Should we all be “Gellin,” as one commonly marketed shoe insert suggests? The effectiveness of insoles is actually very difficult to assess. There are a wide variety of available shoe inserts, including orthopedically prescribed custom orthotics, over-the-counter versions, and a host of gimmicky inserts from a variety of sources, including shoe stores to outdoor outfitters. The actual research is very sparse in this area, even for the prescribed orthotics. Some studies persuasively demonstrate that they do work for some conditions, but we don’t really know why. Americans spend $4.7 billion annually on foot orthotics of one type or another. Is this money well spent?
The definition of what constitutes an orthotic is contentious and there is no consensus opinion, even in podiatry. Response to the treatment is very individual. There is growing concern that orthotics can make foot problems worse long term. Dr. Michael Nirenberg, a podiatrist in Crown Point, Indiana, was quoted in a 2011 article in the Canadian Medical Association Journal, saying:
“When you brace the foot, that may alter the function of the foot for the better, but in doing so it negates the need for many of the muscles in the foot to do anything. Common sense tells us that if you don’t use a muscle, it’s going to weaken.”
Similar to all medical treatment, there is always a price to be paid and no treatment is risk free. I suspect that the downside of orthotics has more to do with continued age-related changes than muscular weakening, especially since the foot’s relative musculature is nominal compared to the bone, joints, ligaments and tendons.
Beyond a possible detriment there are issues of individuality. Even if a person has the same problem (e.g. plantar fasciitis) at similar age, weight, sex, and activity level, they may need very different appliances. Additionally, those prostheses may not work at all for one person, and wonderfully for another. Even the term “orthotic” is an indeterminate and broad description. Gel inserts from the drugstore are just as much orthotics as custom-made prescription inserts from a doctor. The over-the-counter pair likely costs only a few dollars, while the prescriptive may cost hundreds, and there is no guarantee that the expensive insert will work any better than the cheap one.
Bottom line: you can’t choose the right insert by stepping on a foot pressure machine at the drugstore and there is no surefire orthotic for any problem, even when they are prescribed by a doctor.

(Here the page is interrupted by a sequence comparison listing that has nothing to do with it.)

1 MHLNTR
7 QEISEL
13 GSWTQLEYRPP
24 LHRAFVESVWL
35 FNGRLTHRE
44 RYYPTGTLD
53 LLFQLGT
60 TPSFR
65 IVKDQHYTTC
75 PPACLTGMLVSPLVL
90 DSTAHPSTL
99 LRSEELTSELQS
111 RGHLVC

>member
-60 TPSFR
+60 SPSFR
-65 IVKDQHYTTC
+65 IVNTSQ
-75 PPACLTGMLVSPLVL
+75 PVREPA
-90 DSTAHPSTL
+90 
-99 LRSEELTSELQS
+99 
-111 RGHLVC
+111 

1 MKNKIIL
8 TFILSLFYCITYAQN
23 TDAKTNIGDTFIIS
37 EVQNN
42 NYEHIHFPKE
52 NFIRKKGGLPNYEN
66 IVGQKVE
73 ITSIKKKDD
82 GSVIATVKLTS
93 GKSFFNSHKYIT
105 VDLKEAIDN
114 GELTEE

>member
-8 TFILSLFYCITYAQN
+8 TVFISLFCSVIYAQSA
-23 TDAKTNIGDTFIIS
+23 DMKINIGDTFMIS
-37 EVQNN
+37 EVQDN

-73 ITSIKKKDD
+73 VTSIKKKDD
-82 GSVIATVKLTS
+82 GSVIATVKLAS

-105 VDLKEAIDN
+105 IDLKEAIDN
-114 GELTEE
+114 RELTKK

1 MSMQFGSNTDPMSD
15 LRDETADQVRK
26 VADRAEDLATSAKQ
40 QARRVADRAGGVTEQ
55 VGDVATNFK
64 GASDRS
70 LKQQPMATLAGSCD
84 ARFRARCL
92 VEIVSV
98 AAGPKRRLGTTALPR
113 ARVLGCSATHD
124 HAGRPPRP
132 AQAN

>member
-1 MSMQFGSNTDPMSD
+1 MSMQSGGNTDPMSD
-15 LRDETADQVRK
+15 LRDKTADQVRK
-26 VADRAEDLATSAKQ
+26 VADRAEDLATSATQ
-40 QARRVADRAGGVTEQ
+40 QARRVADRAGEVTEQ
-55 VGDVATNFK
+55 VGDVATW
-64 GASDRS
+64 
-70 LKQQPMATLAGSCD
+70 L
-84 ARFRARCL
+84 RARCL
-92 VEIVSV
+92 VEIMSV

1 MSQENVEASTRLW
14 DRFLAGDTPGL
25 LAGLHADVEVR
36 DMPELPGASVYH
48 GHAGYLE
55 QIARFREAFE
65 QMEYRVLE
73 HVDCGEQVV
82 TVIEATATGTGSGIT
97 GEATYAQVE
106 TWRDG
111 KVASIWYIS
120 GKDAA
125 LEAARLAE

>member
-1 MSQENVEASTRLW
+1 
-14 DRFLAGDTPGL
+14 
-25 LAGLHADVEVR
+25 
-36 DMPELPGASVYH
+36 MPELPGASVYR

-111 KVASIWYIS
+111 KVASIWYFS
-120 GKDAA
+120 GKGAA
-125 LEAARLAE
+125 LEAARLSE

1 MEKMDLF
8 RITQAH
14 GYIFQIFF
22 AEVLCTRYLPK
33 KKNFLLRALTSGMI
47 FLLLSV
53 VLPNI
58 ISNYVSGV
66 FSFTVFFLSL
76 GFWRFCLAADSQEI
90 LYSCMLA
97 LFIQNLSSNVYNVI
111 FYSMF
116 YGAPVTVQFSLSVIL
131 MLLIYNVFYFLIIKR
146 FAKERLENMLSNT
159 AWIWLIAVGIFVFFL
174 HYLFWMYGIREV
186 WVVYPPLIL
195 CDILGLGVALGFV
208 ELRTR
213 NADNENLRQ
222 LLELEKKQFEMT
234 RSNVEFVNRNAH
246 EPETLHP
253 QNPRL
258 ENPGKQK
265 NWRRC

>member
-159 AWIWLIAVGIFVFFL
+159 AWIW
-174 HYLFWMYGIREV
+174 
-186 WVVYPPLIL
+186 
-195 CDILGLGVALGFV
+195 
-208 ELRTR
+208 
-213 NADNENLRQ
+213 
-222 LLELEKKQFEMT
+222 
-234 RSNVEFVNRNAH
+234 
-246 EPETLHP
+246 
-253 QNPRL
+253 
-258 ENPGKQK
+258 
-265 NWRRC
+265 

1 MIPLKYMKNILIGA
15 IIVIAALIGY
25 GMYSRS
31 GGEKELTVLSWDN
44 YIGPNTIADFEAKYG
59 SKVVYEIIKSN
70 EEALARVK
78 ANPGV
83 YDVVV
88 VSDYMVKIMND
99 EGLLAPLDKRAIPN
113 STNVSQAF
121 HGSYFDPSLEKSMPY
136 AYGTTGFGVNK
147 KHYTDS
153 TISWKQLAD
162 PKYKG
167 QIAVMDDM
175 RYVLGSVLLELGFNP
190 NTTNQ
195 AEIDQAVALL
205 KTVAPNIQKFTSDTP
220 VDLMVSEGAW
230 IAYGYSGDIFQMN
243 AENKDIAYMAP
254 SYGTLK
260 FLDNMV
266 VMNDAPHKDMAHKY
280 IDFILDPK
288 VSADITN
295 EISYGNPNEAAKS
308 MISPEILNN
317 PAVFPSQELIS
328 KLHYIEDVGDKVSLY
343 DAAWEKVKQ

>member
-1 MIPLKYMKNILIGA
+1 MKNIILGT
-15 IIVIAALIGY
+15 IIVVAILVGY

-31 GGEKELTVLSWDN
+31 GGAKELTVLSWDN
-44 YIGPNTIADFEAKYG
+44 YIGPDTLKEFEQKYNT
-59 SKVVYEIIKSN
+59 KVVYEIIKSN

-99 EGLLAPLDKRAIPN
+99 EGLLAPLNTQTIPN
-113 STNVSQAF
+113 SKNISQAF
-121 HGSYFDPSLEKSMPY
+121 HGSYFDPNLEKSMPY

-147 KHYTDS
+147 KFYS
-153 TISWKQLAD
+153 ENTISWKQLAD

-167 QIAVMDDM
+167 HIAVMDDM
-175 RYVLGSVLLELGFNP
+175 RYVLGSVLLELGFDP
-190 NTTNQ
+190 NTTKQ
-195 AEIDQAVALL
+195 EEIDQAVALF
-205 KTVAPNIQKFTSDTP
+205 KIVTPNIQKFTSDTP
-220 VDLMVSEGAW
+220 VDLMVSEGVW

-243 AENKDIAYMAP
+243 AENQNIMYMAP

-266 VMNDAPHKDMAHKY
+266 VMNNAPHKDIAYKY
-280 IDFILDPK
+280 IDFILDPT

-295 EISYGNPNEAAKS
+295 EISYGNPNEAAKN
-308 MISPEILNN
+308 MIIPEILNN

Acupressure is often used as a foot pain treatment. Its theological basis is similar to acupuncture, with magical “meridians” of “energy” and such. I have a short exploration of this treatment in Part 2 of this series. Acupressure has less research than acupuncture and is based upon an implausible, pre-scientific idea that violates all that we know about physiology, chemistry, and anatomy. There is no evidence that it is in any way effective for the host of problems it is claimed to treat. Still, it is a type of foot massage, which has subjective benefit for foot pain. This is probably its only benefit. In my opinion if you want a foot massage, get one, but dump the rigmarole surrounding this treatment.
Similar to Part 2 of my series—in which I discussed bedding marketing for back and neck problems—specialized footwear has the same paucity of evidence to support its assertions for pain reduction. Footwear has tons of marketing: everything from pump sneakers to barefoot running shoes to muscle-toning sneakers, with no shortage of promises. Some claims lack plausibility, others are reasonable. Price markups don’t typically follow effectiveness, and there is no compelling reason to believe that $30 running shoes are therapeutically different from those priced at $300.
An example of this is barefoot running shoes. Skeptoid episode #185 covers the benefits of barefoot running verses conventional running shoes. The episode no longer is up to date with the current research, but Brian’s findings still hold true. The data showing a lower injury risk for any running shoe is contradictory. The key factor for benefit in barefoot running seems to be that barefoot runners develop better mechanics. That seems to be factor that leads to less injuries. The problem lies in the causality. Do barefoot runners run with better mechanics because they are barefoot or are runners with better mechanics able to run barefoot? The answers are still unclear. One thing is apparent in the recent literature: running barefoot has the same incidence of foot injuries unless you improve your mechanics.